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Washington, D.C. - Today, Congressman Tom Emmer (MN-06) sent a letter to President Biden regarding his deep concern for the fates of thousands of Afghan partners who assisted the United States Armed Forces in Afghanistan with interpreting and translating services. 

Specifically, Congressman Emmer asked for the safe evacuation of Afghan interpreters, translators, and their families through the Special Immigrant Visa (SIV) process, and for details to be released regarding the evacuation process. As American troops exit, Afghan individuals who assisted them are in danger from the Taliban. 

“As American troops are safely evacuated from Afghanistan, we must not forget our Afghan partners who took on immense risk by assisting the American peace effort in the Middle East. Currently, there is a backlog to the evacuation process through the Special Immigrant Visa program, and I have heard firsthand from constituents who have relatives experiencing these terrifying delays. These individuals who assisted our servicemembers put themselves in great danger, and undoubtedly saved American lives. It is time we repay their service and ensure their new lives can begin in America," said Emmer.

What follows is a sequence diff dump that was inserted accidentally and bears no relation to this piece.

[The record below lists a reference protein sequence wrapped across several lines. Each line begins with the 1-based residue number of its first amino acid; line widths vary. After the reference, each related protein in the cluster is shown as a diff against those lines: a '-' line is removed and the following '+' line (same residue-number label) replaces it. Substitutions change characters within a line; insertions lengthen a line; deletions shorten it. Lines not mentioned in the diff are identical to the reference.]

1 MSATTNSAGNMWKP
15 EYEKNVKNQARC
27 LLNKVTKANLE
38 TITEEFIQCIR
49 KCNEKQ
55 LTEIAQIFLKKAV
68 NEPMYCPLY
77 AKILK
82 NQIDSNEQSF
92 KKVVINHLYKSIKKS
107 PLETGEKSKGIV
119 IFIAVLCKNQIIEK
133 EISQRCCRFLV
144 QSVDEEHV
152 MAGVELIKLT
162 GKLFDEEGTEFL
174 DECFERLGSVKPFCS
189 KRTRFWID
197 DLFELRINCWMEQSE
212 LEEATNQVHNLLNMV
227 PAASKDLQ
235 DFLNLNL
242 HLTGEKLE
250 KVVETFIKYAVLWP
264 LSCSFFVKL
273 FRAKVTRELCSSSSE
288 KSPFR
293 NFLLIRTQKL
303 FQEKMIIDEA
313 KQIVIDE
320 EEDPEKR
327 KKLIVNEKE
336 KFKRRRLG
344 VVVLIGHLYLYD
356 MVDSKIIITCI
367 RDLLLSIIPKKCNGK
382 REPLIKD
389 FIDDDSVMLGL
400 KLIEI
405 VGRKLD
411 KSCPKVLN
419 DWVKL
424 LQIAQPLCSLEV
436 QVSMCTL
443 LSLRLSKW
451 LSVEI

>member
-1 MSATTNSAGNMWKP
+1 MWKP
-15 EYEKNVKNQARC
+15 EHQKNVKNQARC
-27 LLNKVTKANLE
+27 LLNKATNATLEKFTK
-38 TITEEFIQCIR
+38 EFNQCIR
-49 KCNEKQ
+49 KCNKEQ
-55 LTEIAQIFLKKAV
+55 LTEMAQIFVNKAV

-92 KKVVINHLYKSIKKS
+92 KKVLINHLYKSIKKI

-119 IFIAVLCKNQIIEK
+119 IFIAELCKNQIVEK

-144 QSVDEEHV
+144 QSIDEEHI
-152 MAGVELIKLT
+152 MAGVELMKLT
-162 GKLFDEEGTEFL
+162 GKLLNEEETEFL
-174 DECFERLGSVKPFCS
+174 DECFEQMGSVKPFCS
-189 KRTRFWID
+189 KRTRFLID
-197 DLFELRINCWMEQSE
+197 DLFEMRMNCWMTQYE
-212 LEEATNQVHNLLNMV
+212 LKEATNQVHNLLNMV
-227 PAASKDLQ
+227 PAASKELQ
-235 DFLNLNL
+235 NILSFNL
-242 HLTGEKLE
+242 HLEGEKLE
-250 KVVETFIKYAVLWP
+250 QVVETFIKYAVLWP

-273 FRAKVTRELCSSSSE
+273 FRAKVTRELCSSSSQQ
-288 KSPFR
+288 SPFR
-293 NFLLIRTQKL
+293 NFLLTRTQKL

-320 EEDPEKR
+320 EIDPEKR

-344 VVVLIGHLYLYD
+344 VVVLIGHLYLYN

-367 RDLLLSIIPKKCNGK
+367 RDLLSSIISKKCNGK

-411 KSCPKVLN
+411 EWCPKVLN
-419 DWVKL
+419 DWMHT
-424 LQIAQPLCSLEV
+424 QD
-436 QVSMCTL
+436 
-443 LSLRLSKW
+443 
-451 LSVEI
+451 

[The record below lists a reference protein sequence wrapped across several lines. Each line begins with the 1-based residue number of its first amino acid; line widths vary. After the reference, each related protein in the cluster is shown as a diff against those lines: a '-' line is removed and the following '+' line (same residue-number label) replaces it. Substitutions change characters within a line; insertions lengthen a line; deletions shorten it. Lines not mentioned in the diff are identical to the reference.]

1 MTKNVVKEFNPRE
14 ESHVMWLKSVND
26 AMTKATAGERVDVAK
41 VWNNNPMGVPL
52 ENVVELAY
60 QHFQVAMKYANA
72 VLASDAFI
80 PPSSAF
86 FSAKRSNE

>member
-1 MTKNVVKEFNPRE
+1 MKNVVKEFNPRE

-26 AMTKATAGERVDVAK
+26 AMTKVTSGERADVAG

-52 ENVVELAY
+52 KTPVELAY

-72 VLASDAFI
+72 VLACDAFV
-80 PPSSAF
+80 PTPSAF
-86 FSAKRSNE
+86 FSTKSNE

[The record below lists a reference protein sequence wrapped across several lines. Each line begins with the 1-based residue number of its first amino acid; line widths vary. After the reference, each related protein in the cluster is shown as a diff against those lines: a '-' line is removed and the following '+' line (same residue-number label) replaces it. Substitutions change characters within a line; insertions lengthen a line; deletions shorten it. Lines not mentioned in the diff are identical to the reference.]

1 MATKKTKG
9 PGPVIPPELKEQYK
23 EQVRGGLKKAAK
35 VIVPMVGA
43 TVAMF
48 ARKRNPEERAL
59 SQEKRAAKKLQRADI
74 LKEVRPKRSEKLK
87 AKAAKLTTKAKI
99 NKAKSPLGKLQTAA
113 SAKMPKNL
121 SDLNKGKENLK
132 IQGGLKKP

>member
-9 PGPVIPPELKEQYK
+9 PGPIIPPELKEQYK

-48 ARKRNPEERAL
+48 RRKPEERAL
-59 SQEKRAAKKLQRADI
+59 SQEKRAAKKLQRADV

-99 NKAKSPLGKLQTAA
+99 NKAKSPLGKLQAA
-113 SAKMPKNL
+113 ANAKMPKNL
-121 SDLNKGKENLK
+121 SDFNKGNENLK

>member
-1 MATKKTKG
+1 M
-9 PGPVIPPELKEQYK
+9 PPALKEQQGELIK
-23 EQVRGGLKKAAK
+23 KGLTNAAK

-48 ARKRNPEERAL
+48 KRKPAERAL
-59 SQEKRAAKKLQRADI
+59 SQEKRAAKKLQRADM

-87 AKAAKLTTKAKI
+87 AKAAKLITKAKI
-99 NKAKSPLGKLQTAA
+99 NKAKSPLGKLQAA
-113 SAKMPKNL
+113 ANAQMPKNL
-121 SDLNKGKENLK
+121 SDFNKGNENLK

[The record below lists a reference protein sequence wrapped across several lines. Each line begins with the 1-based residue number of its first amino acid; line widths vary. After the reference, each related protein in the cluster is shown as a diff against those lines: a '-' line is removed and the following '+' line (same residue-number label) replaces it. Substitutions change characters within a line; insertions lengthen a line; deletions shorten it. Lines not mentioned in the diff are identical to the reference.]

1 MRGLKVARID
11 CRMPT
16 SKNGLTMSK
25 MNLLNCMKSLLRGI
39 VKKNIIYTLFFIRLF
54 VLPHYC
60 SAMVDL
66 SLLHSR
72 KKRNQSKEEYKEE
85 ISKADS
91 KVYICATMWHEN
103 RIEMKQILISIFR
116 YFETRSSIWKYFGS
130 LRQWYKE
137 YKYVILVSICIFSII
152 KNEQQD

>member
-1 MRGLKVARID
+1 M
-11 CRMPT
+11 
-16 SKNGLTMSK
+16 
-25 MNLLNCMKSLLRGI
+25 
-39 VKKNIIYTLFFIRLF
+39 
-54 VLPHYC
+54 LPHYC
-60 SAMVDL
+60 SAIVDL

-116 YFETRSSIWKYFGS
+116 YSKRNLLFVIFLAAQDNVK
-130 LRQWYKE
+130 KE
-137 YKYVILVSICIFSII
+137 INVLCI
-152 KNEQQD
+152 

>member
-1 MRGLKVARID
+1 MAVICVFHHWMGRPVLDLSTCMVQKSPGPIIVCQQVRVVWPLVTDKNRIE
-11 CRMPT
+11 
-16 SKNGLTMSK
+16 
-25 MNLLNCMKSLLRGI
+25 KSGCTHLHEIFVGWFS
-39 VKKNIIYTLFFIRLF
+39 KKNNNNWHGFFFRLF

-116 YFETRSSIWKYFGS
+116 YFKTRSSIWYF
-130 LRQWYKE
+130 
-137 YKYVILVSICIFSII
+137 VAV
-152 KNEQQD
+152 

Background:
On April 14, 2021, President Joe Biden formally announced his decision to withdraw troops from Afghanistan by September 11, 2021. During the twenty-year presence of American troops in Afghanistan, American soldiers have relied on Afghan interpreters and translators for assistance. 

On July 8, 2021, President Joe Biden stated during a press conference that “starting this month, we’re going to begin relocation flights for Afghanistan SIV applicants and their families who choose to leave.” However, no concrete plan of action was developed to ensure their safe evacuation. 

In Congressman Emmer's letter, he asked for answers to three specific questions: Who among our Afghan partners will qualify for an evacuation? Where will they be evacuated to? Who will lead on-the-ground evacuation operations? 

Currently, according to the National Immigration Forum, nearly 18,000 applicants remain in the Special Immigrant Visa backlog, with another 5,000 waiting for initial action. 

Read Congressman Emmer's letter here

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